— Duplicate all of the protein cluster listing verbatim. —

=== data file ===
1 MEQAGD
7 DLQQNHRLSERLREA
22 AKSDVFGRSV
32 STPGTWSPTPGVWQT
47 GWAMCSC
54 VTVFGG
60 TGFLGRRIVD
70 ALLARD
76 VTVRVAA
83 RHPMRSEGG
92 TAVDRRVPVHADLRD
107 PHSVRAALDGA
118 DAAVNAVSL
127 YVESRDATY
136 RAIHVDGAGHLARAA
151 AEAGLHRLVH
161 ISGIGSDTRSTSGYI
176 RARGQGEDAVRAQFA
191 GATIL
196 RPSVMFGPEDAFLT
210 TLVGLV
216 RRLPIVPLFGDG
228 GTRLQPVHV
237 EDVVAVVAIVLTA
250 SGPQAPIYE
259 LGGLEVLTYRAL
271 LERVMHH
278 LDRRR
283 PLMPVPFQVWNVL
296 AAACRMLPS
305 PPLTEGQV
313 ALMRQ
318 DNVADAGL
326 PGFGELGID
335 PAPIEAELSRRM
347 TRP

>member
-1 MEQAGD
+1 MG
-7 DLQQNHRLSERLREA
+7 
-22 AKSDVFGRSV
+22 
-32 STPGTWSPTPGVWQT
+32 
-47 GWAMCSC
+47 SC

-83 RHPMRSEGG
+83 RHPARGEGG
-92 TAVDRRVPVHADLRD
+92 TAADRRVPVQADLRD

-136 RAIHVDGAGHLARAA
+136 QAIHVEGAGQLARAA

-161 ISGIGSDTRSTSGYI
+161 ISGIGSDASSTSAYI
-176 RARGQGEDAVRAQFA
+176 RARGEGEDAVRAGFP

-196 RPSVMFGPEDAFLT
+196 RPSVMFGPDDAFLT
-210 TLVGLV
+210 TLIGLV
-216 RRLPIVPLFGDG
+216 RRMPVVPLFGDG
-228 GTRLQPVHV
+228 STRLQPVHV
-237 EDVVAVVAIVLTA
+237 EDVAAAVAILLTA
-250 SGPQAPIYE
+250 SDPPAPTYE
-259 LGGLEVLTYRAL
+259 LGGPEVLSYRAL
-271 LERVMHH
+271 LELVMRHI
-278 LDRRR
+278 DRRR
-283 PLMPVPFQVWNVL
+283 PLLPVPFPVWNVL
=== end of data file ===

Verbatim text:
1 MEQAGD
7 DLQQNHRLSERLREA
22 AKSDVFGRSV
32 STPGTWSPTPGVWQT
47 GWAMCSC
54 VTVFGG
60 TGFLGRRIVD
70 ALLARD
76 VTVRVAA
83 RHPMRSEGG
92 TAVDRRVPVHADLRD
107 PHSVRAALDGA
118 DAAVNAVSL
127 YVESRDATY
136 RAIHVDGAGHLARAA
151 AEAGLHRLVH
161 ISGIGSDTRSTSGYI
176 RARGQGEDAVRAQFA
191 GATIL
196 RPSVMFGPEDAFLT
210 TLVGLV
216 RRLPIVPLFGDG
228 GTRLQPVHV
237 EDVVAVVAIVLTA
250 SGPQAPIYE
259 LGGLEVLTYRAL
271 LERVMHH
278 LDRRR
283 PLMPVPFQVWNVL
296 AAACRMLPS
305 PPLTEGQV
313 ALMRQ
318 DNVADAGL
326 PGFGELGID
335 PAPIEAELSRRM
347 TRP

>member
-1 MEQAGD
+1 MG
-7 DLQQNHRLSERLREA
+7 
-22 AKSDVFGRSV
+22 
-32 STPGTWSPTPGVWQT
+32 
-47 GWAMCSC
+47 SC

-83 RHPMRSEGG
+83 RHPARGEGG
-92 TAVDRRVPVHADLRD
+92 TAADRRVPVQADLRD

-136 RAIHVDGAGHLARAA
+136 QAIHVEGAGQLARAA

-161 ISGIGSDTRSTSGYI
+161 ISGIGSDASSTSAYI
-176 RARGQGEDAVRAQFA
+176 RARGEGEDAVRAGFP

-196 RPSVMFGPEDAFLT
+196 RPSVMFGPDDAFLT
-210 TLVGLV
+210 TLIGLV
-216 RRLPIVPLFGDG
+216 RRMPVVPLFGDG
-228 GTRLQPVHV
+228 STRLQPVHV
-237 EDVVAVVAIVLTA
+237 EDVAAAVAILLTA
-250 SGPQAPIYE
+250 SDPPAPTYE
-259 LGGLEVLTYRAL
+259 LGGPEVLSYRAL
-271 LERVMHH
+271 LELVMRHI
-278 LDRRR
+278 DRRR
-283 PLMPVPFQVWNVL
+283 PLLPVPFPVWNVL